Planting bulbs and hiding bulbs

Posted: Friday 31 October 2014
by Kate Bradbury

I spent a lovely afternoon in the autumn sunshine on Monday, planting bulbs. They were planted in pots and troughs, on windowsills, steps and next to doors.

Narcissus 'Minnow'

I spent a lovely afternoon in the autumn sunshine on Monday, planting bulbs. I planted lots of the wonderfully scented (and my favourite) narcissus, ‘Minnow’, a dwarf variety which bears clusters of flowers with buttermilk petals and an egg-yolk-yellow centre. There were some other daffs – a jonquil type and dwarf double a friend gave me from her Big Box of Bulbs Going Spare.

I also planted an assortment of tulips, including ‘Queen of Night’ and ‘Purissima’, and a big bag of purple crocus for the bees. I have two more bags of tulips and a sack of alliums (more bee fodder) left to plant. I may have got carried away with bulb planting this year.

All of the bulbs were planted in pots and troughs, which were arranged on windowsills, steps and next to doors, so they can look miserable for the next four months and then fill everyone with spring cheer for a few weeks next year.

I love bulbs in autumn. They’re all shiny and new and firm, and planting them is a bit like burying treasure. And I love them in spring when they pop up (and cheer everyone). But when they’re dying down but haven’t quite done so yet and you don’t want to remove the leaves lest they won’t have sufficient energy to flower again the following year? Hate them.

Fellow Gardeners’ World blogger Adam Pasco grows his bulbs in large aquatic baskets, which he plants in a hole he digs in his border and simply replaces when the display goes over. I like this idea but you need a lot of space – I imagine somewhere in the depths of Adam’s beautiful garden is a really messy corner full of baskets of bulbs with leaves in various states of decay. Perhaps he has a clever way of storing them.

If I were more organised I’d think about planting combinations and grow the bulbs among ornamental grasses and large-leaved plants such as hostas and cranesbill geraniums. The University of Cornell list of the best planting combinations for spring bulbs is useful, for organised people who plant bulbs in the border and don’t want the foliage looking messy after the plants have flowered.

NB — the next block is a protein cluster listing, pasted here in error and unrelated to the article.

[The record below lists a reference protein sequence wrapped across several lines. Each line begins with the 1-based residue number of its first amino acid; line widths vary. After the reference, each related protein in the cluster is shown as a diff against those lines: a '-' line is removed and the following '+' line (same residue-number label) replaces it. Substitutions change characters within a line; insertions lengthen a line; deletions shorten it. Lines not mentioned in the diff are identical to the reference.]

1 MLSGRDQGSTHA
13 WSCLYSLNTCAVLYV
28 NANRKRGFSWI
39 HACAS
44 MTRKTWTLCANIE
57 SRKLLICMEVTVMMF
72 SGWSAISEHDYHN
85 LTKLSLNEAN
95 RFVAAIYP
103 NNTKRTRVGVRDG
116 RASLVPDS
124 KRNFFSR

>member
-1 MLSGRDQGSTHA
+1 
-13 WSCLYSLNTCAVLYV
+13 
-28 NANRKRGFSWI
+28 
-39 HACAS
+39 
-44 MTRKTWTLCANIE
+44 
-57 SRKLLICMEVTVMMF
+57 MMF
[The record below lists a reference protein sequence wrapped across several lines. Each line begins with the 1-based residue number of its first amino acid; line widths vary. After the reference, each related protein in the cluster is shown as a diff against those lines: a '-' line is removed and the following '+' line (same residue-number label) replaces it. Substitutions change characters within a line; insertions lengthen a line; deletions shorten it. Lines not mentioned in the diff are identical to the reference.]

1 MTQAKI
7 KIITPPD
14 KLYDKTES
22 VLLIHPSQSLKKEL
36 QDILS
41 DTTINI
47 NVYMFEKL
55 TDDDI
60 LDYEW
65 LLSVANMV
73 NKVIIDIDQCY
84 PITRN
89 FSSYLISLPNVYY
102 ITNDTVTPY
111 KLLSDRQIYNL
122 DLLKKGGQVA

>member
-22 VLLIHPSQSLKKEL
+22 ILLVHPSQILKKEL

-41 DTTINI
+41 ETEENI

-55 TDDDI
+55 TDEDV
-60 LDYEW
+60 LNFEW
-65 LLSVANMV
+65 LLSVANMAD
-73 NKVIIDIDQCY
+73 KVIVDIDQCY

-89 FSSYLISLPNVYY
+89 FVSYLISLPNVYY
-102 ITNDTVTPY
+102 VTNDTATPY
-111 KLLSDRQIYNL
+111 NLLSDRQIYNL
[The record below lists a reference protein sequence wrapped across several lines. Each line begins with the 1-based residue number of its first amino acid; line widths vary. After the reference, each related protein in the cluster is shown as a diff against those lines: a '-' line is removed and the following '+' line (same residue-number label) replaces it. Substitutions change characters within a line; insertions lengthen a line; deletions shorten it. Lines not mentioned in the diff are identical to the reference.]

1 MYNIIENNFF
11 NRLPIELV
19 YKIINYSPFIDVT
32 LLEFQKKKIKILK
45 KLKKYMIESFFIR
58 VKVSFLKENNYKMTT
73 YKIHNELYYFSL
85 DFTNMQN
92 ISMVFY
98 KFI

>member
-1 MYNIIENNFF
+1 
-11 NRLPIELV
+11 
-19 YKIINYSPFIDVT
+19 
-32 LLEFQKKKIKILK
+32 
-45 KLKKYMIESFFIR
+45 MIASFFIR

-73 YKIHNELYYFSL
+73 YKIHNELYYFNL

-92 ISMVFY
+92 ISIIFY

Sadly I’m not more organised and besides, I planted my bulbs in pots, where they can look miserable for the next four months and then fill everyone with spring cheer for a few weeks next year. But, boy, after my autumn of planting there will there be a lot of spring cheer in 2015. And a lot of misery when they all start to die down in summer.

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Talkback: Planting bulbs and hiding bulbs
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baza 09/11/2014 at 21:22

Hello there i've planted daffodils and tulips recently but was wondering how you produce your own bulbs this may seem like a daft question but i'm new to gardening



fidgetbones 09/11/2014 at 22:14

Most bulbs will produce seed after they flower. You sow the seed and grow on. It may take one to three years before they flower depending on the variety. They will not be identical to the parents usually.

If you want all the bulbs to be identical to the parent, bulbs increase slowly year on year. There are other methods such as scaling for lilies, slicing bulbs into quarters for daffs and other methods of micropropagation that the pros use.

baza 09/11/2014 at 22:53

Thanks fidgetbone. so are you saying that in a couple of years time the daffs that i've planted will rapidly multiply and i may have to dig the bulbs up and seperate them or do you only get a few that will grow on to flower.

pansyface 09/11/2014 at 23:10

It depends on the variety really. Some are more willing to multiply than others but they all create mini bulbs that will develop into new plants.

I have Tête a tête narcissi that just grow and grow. I started out with a few pots in the house for decoration and the lawn is now full of them

baza 09/11/2014 at 23:18

Thanks pansyface i think these next few years will be interesting to see what happens

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